U.S. Pat. No. 6,178,514 discloses “an apparatus and method for interfacing a bus to a device. The bus includes a power line carrying power and a signal line carrying a signal. The device including a power input and a signal input. The interface includes a power output connected to the device power input; a power input connected to the bus power line; a signal input connected to the bus signal line; a signal output connected to the device signal input; an energy storage device having an input and an output, the energy storage device output connected to the interface apparatus power output; and a power converter having a power input connected to the interface apparatus power input and a power output connected to the energy storage device input, whereby the power converter receives power from the bus power line and converts it to a form suitable for charging the energy storage device. The power converter further includes a current sensor and a current limiter. The current sensor is connected in series with the power converter power input and output and has an output carrying a signal representative of the current flowing through the current sensor. The current limiter has a predetermined current limit and is operably connected to the power converter power input and power output. The current limiter also has an input connected to the current sensor output for receiving the current sensor signal representative of the current flowing through the current sensor, whereby the current limiter limits the current drawn by the device and the interface apparatus to the predetermined current limit. The interface also includes a signal conditioner that has a first input connected to the energy storage device output, a second input connected to interface apparatus signal input or the interface apparatus signal output, and an output connected to the interface apparatus signal output. The signal conditioner includes a transfer function that produces a signal conditioner output signal at the signal conditioner output. This transfer function is a function of the level of energy in the energy storage device and the level of energy of the bus signal or the signal conditioner output signal.”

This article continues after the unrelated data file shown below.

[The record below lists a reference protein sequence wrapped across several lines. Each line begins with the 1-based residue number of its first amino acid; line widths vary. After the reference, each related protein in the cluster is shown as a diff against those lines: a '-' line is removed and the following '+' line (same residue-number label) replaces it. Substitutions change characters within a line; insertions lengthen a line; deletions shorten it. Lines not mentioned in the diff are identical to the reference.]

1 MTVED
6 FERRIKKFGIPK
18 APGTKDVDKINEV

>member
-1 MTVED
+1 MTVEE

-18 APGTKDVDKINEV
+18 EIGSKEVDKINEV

U.S. Pat. No. 6,205,505 discloses a “universal serial bus (USB) transmission system for transmitting a monitor control signal and a data signal from a monitor system to a main frame is provided. The universal serial bus transmission system separately includes a universal serial bus interface IC and a monitor controller IC between which the monitor control signal and the data signal are transmitted through a low-speed transmission interface, thereby reducing costs for handling electromagnetic interference (EMI). Furthermore, the universal serial bus interface can be modularized to allow the monitor system to serve as a general monitor system or a USB monitor system, thereby increasing the utility of the monitor system.”